Welcome to my circus.

The Value of Being a Thinker Who Does Compassion Work


I majored in psychology and sometimes I felt out of place in my classes. I was a Thinker in the midst of people who felt called to study psychology in part because of their deep connection to their own feelings. They were empathetic and emotional. I was calm and curious. After years of sitting in classes with my Feeler peers, I told a professor I didn’t think I was cut out to be a therapist. I wasn’t connected with my emotions enough. He disagreed. I appreciated his perspective of what a Thinker can offer hurting people and the benefits of being someone who has naturally healthy boundaries and won’t carry the pain home with them. He did a good job at helping me see that just because I didn’t have big feelings didn’t mean I wasn’t connected to my own emotions and that my ability to regulate myself might help me teach others to regulate.

While I didn’t go on to pursue more education and become a therapist, I felt encouraged to take my strengths and bring them to people who needed me. We went into group home work where I was able to love and invest in the boys we worked with. We were able to do that job longer than most couples, which I think in part was because of my Thinker tendencies (and the grace of God). During these years I was first introduced to Connected Parenting techniques and they seemed to be ideally suited to a Thinker parent. It required a level of calmness and an ability to detach from a child’s behavior in order to see their trauma that felt intuitive to me. I could see value in the way I was made and how I parented these kids.

While doing group home work, a coworker was taking a seminary class and had to do a project where she studied the spiritual gifts of a population. She gave us all a test to fill out and the results didn’t surprise me. I was high in administrative gifts, low in mercy. That’s always a nice thing to hear, isn’t it? That you’re low in mercy? While you’re raising a houseful of hurting boys and working with their families?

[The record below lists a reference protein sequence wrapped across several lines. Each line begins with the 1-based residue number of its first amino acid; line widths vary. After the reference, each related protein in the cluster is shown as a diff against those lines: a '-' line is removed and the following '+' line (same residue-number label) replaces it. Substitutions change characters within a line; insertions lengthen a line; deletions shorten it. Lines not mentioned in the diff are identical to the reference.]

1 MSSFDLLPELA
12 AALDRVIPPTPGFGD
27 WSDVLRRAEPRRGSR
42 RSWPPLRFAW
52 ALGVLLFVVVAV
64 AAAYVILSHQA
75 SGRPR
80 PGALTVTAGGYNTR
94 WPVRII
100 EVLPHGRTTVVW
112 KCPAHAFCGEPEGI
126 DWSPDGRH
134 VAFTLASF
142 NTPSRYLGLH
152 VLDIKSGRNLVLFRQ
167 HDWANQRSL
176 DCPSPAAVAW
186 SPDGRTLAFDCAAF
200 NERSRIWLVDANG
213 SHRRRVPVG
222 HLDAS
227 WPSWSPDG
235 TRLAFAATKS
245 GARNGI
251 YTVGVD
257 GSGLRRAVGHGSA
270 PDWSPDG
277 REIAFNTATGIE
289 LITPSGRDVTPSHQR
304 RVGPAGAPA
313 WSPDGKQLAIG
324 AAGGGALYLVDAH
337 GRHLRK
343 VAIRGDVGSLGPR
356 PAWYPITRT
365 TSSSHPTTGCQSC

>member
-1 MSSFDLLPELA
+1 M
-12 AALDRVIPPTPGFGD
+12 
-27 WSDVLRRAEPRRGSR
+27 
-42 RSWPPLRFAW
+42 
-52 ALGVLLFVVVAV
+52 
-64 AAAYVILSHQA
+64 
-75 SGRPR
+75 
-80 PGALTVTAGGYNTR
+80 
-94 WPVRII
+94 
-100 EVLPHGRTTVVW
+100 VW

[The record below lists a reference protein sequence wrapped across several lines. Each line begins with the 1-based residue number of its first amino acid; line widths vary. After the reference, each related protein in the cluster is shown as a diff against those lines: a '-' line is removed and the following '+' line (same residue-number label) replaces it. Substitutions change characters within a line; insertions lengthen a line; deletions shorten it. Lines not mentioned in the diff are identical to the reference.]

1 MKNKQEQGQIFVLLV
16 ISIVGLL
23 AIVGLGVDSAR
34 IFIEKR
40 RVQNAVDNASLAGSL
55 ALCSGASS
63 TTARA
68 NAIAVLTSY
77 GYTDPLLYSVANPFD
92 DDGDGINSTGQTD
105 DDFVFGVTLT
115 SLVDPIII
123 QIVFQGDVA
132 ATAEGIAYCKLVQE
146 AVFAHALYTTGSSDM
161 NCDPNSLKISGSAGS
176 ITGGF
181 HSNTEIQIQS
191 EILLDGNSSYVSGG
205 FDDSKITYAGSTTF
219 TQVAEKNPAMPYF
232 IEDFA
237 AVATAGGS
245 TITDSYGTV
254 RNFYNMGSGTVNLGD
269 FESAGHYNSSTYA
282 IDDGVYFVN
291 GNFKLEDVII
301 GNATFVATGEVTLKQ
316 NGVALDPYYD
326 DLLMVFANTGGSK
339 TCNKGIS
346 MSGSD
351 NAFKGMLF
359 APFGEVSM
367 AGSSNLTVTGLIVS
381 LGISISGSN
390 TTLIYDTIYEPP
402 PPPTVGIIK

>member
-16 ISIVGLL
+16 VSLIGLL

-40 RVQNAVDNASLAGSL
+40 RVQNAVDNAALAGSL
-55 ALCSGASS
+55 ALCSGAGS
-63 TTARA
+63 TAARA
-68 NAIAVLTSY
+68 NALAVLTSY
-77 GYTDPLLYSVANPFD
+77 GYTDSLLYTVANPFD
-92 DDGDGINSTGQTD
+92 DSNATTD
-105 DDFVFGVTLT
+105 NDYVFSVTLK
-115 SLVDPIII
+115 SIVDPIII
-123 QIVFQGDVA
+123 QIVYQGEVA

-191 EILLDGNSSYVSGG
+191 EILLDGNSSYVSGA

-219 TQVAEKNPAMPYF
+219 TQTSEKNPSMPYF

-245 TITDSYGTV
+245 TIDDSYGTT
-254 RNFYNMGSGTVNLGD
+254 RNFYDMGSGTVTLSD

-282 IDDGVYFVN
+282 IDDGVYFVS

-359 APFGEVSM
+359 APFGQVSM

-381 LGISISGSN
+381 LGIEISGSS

Over the years I’ve wrestled with being someone who is “low in mercy” and also has been called to the work of compassion (for me, that’s meant years of work with kids, in foster care and foster parent support). Sometimes it makes me feel like a fraud or an outsider, but I’ve also learned a lot and I’ve seen why Thinkers are needed in the world of helping the hurting.

The chances of me burning out are fairly low. I naturally tend to have good boundaries when it comes to dealing with difficult or hurting people. I know my limits. If I do get in over my head, I can detach a little and recharge. I can look at things pretty rationally and not feel overwhelmed by a problem. I’m willing to take the risk and say things that are hard, but are true and need to be said. My fear of what other people will think about me or will feel does not determine what I do. In fact, sometimes I don’t know enough to have the right amount of fear about what other people will think about me or feel about what I say.